Career Advice

October 10, 2008

Heather Nelson

Heather Nelson, Business owner

Now: Business owner

Then: Cashier at Nordstrom

Current position: As owner of Champion Assistants in Kirkland, I help business owners implement sales and marketing strategies. We manage online shopping carts, Web design, and localization for internationally minded businesses.

First job: I was hired at the store in Redondo Beach, Calif., as a cashier for their sales and busy shopping seasons, like the December holidays. I started at 14 — I needed to get special permissions to work at that age — and stayed for two years.

Pay: $5.25 per hour and a discount on clothes.

How I got the job: Nordstrom had a modeling program for preteens to learn about composure, presentation and self-confidence. I participated for a little while and was eventually asked if I was interested in working for them.

What I learned: I learned how to balance a cash register, how to take inventory and the effort that goes on behind the scenes before the doors open up. Most important, I learned about Nordstrom's customer policy and how to work with all kinds of people. Sales at Nordstrom are a crazy time, yet I understood that even when things are hectic and customers are frantically looking for bargains, it's important to keep the overriding business philosophy in mind and not get caught up in the storm.

Want to tell us about your first job? E-mail jobmarket@seattletimes.com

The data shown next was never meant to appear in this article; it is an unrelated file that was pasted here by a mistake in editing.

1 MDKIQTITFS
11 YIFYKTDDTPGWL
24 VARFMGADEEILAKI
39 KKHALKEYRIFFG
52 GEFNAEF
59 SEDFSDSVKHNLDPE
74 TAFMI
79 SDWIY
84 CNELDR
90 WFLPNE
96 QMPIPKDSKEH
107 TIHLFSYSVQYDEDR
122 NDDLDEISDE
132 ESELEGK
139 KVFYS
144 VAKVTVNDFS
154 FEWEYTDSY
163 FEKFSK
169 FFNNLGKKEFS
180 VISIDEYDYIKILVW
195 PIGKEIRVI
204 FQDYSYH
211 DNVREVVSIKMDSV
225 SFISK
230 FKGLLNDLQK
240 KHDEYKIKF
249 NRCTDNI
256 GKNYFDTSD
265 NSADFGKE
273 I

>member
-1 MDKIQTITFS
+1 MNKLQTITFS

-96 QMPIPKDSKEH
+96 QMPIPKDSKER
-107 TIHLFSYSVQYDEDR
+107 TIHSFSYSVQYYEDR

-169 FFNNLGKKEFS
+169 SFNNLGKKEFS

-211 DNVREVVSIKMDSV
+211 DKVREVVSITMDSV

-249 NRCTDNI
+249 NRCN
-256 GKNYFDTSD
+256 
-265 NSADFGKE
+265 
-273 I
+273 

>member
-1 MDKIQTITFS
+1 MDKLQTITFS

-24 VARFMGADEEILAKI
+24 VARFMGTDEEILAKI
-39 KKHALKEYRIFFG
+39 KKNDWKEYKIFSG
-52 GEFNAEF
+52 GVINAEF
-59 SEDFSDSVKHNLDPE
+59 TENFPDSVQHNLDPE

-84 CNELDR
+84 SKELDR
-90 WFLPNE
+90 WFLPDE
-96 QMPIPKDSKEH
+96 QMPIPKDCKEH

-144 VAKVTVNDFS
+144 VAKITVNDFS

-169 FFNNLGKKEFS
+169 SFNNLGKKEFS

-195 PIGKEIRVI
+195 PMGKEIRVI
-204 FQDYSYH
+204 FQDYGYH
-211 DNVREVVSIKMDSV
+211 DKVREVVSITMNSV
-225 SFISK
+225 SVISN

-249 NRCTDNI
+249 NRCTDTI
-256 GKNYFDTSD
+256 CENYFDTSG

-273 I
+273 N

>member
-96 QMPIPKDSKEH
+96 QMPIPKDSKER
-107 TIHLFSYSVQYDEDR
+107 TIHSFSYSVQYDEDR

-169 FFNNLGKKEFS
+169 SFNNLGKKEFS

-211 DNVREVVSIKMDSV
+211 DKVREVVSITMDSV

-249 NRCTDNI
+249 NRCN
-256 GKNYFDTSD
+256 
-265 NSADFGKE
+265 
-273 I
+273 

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2 Comments

Lynne on November 2, 2008 11:43 AM | Reply

nice picture. Hope the business is going well. It takes at least three years to get a good business off the ground, I hear.

Lynne

Raul Rodriguez on November 13, 2008 1:44 PM | Reply

Customer service is what distinguishes the most profitable companies of Wall Street from the mom-and-pops of Main Street. During the boom phase of each economic cycle, customer service too often takes back seat to the mania of expansion. But when the economy inevitably cools, it's the companies which remember their customers that survive. Customer service is not a BandAid, though. It can't be an afterthought. It's either an integral part of an organization's culture, the credo of corporate vision lived and breathed by every employee from the CEO down... or it's not. Especially today, it is reassuring to be reminded that the American Dream is alive and well, and that with focus on clients rather than just on the balance sheet, an individual can "graduate" from a job as a cashier to become a succesful small business owner.

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